recharge of ground water and desalination of brackish or sea water as well as traditional water conservation
practices like rainwater harvesting, including roof-top rainwater harvesting, need to be practiced to further
increase the utilisable water resources. Promotion of frontier research and development, in a focused
manner, for these techniques is necessary.

¾ CRITICAL ANALYSIS – the new water policy has various attributes of water conservation
techniques and the watershed development has been given more stress and the water has bee n
put under a maximum utilize category and its reach has been increased. Management of river
basin and the transfer of one river basin to another river basin has been the newly added
concept just to enhance the effect the river interlinking programme.

Project Planning
2002- Water resource development projects should as far as possible be planned and
developed as multipurpose projects. Provision for drinking water should be a primary
consideration. The projects should provide for irrigation, flood mitigation, hydro-electric power
generation, navigation, pisciculture and recreation wherever possible.
1987- Water resource development projects should as far as possible be planned and developed as
multipurpose projects. Provision for drinking water should be a primary consideration.

¾ CRITICAL ANALYSIS – the word like project planning has mentioned the word irrigation and the
other ways of utilizing water resource this new policy has broaden the aspect of water use.
2002- The study of the impact of a project during construction and later on human lives,
settlements, occupations, economic and other aspects should be an essential component of
project planning.
The study of the likely impact of a project during construction and later on human lives, settlements,
occupations, socio-economic, environment and other aspects shall form an essential component of project
planning.

2002- In the planning, implementation and operation of projects, the preservation of the
quality of environment and the ecological balance should be a primary consideration. The
adverse impact, if any, on the environment should be minimised and should be off-set by
adequate compensatory measures.
In the planning, implementation and operation of a project, the preservation of the quality of environment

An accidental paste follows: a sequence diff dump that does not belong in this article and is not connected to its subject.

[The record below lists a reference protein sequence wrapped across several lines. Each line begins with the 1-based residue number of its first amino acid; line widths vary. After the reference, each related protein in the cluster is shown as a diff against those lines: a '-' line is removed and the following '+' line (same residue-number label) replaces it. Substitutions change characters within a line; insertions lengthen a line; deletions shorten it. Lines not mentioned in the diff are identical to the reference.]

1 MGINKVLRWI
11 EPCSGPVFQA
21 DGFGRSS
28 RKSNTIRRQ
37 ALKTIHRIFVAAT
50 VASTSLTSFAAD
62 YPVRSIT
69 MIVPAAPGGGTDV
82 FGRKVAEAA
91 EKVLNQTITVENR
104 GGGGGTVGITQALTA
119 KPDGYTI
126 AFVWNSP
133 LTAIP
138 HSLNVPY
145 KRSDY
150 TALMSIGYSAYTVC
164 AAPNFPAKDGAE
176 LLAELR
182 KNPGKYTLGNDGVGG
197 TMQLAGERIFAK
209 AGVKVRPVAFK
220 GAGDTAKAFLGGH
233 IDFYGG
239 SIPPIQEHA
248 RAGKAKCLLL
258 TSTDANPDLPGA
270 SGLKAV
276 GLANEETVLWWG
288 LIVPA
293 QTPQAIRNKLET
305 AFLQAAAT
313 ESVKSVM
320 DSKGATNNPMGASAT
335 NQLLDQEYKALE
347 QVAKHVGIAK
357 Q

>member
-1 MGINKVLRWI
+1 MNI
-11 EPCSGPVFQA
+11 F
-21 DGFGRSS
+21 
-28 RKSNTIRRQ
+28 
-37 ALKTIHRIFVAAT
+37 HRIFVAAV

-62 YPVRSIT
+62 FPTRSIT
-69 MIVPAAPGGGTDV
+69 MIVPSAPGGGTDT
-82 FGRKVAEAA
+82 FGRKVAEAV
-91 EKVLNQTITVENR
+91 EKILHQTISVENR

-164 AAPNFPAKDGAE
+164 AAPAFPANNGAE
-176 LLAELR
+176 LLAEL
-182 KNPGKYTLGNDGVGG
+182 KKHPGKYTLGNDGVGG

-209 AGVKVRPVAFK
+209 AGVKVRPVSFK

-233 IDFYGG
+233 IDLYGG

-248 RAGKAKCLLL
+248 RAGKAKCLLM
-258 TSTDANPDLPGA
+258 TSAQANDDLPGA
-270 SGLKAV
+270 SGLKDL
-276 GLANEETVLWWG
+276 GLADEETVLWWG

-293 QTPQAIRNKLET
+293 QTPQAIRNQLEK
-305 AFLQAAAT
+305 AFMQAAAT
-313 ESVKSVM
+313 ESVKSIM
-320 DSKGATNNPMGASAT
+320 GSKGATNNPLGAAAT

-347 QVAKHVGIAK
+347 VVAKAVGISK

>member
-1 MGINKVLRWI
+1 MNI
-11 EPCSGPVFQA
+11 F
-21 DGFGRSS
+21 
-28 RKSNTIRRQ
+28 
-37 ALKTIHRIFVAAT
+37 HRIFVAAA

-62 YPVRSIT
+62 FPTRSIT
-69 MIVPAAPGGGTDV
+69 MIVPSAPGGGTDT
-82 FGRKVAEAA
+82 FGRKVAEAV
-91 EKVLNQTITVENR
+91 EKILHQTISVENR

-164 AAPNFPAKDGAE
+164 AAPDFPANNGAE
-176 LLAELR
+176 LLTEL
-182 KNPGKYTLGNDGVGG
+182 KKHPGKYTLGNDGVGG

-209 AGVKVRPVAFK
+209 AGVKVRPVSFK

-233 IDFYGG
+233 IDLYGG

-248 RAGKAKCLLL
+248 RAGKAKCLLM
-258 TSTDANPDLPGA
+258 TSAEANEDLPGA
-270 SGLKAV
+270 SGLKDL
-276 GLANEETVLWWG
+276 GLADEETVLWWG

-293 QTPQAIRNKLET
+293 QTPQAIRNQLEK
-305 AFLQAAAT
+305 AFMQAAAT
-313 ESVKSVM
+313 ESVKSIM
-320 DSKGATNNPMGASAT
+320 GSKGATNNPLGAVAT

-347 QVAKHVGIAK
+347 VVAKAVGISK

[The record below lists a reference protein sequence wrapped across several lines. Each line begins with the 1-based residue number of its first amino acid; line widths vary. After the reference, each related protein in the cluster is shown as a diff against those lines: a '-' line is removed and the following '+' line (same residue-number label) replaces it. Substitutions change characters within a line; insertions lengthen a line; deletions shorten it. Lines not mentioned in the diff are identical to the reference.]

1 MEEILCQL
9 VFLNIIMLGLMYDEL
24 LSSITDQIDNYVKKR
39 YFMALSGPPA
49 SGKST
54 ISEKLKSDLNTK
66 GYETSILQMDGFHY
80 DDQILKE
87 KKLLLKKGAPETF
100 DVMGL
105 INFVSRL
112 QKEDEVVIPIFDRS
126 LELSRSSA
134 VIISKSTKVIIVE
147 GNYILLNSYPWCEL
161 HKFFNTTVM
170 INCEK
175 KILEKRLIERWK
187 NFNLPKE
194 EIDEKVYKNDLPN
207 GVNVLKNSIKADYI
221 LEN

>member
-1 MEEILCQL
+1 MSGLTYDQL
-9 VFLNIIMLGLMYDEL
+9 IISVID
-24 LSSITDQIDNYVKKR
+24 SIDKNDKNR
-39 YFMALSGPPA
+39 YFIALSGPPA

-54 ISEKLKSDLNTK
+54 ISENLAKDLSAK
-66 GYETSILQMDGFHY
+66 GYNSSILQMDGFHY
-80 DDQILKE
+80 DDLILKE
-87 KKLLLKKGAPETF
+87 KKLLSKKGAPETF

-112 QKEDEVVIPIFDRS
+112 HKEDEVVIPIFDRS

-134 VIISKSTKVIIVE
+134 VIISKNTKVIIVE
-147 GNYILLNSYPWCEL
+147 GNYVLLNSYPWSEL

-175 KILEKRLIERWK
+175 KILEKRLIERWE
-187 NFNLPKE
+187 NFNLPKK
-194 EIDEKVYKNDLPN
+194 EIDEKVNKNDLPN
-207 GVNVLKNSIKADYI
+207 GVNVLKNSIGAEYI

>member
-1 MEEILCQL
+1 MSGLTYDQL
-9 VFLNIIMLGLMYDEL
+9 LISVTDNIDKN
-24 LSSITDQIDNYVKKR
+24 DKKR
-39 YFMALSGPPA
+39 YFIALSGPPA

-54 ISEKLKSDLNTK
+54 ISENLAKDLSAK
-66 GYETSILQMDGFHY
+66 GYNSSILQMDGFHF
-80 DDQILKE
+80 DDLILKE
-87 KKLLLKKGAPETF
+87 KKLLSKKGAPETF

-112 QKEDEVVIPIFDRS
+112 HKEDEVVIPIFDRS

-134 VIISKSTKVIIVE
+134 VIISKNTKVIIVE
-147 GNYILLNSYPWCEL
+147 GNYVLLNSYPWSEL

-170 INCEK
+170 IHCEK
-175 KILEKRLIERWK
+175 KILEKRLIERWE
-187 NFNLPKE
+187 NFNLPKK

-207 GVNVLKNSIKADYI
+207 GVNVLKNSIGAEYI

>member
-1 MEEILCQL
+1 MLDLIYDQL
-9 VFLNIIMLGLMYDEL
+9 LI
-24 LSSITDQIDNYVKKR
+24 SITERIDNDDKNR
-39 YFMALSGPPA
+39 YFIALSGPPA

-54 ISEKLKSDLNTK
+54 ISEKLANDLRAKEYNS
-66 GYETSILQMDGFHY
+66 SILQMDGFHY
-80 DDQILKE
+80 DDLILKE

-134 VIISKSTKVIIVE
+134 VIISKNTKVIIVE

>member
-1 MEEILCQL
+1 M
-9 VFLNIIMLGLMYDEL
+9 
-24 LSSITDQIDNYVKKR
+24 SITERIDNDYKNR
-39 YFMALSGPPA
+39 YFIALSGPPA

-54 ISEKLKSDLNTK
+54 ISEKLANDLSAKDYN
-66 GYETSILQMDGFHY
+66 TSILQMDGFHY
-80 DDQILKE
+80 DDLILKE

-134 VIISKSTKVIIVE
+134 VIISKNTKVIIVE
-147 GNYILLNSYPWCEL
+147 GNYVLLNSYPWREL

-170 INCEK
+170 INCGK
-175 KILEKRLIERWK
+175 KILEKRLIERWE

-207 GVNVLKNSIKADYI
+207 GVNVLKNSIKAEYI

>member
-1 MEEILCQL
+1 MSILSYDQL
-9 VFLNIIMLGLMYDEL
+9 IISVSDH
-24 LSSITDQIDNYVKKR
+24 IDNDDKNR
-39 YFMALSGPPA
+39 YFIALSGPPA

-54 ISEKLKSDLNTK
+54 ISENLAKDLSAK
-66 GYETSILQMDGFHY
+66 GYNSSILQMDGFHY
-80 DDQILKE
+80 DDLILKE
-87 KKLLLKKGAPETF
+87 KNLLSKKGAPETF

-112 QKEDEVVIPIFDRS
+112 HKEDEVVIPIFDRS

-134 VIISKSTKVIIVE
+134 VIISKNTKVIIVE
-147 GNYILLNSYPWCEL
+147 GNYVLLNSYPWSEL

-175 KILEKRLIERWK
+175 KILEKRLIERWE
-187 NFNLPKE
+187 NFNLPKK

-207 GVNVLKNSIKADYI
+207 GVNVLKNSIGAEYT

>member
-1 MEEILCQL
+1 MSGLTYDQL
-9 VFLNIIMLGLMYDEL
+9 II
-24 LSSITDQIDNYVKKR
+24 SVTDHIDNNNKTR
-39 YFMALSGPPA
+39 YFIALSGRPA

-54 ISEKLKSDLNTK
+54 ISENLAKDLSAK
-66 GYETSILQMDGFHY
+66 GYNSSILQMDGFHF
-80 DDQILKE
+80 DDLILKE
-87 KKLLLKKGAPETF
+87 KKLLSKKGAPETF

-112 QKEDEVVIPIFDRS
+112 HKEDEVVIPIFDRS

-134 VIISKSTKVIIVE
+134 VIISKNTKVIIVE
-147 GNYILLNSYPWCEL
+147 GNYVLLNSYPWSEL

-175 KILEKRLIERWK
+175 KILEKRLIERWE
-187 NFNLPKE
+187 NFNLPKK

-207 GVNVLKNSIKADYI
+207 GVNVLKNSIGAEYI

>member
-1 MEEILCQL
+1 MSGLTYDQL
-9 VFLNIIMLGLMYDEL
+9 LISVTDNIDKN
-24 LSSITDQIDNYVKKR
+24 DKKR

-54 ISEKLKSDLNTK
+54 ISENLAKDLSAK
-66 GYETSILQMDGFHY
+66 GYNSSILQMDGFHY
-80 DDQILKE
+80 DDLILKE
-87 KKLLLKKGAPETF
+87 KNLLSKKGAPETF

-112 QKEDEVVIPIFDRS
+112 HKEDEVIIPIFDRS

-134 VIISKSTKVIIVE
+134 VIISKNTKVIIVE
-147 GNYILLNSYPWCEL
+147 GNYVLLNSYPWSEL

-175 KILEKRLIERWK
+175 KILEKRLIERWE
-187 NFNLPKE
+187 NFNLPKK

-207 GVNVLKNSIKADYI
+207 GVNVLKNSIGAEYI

and the ecological balance should be a primary consideration. The adverse impact on the environment, if
any, should be minimised and should be offset by adequate compensatory measures. The project should,
nevertheless, be sustainable.

¾ CRITICAL ANALYSIS – the mention of project should be nevertheless sustainable was not to
be included in the policy of 1987 the incorporation of this word shows hazy picture of the
government projects. It’s a right step that the word ahs not been included in the new policy of
2002

2002- There should be an integrated and multi-disciplinary approach to the planning,


formulation, clearance and implementation of projects, including catchment treatment and
management, environmental and ecological aspects, the rehabilitation of affected people and
command area development.
Special efforts should be made to investigate and formulate projects either in, or for
the benefit of, areas inhabited by tribal or other specially disadvantaged groups such as
Scheduled Castes and Scheduled Tribes. In other areas also, project planning should pay
special attention to the needs of Scheduled Castes and Scheduled Tribes and other weaker
sections of society.
1987- Special efforts should be made to investigate and formulate projects either in, or for the benefit of,
areas inhabited by tribal or other specially disadvantaged groups such as socially weak, scheduled castes
and scheduled tribes. In other areas also, project planning should pay special attention to the needs of
scheduled
castes and scheduled tribes and other weaker sections of the society. The economic evaluation of projects
benefiting such disadvantaged sections should also take these factors into account.

2002- The planning of projects in hilly areas should take into account the need to provide
assured drinking water, possibilities of hydro-power development and the proper approach to
irrigation in such areas, in the context of physical features and constraints such as steep
slopes, rapid run-off and the incidence of soil erosion. The economic evaluation of projects in
such areas should also take these factors into account.
1987- The planning of projects in hilly areas should take into account the need to provide assured drinking
water,
possibilities of hydro-power development and the proper approach to irrigation in such areas, in the context
of physical features and constraints of the basin such as steep slopes, rapid run-off and the incidence of soil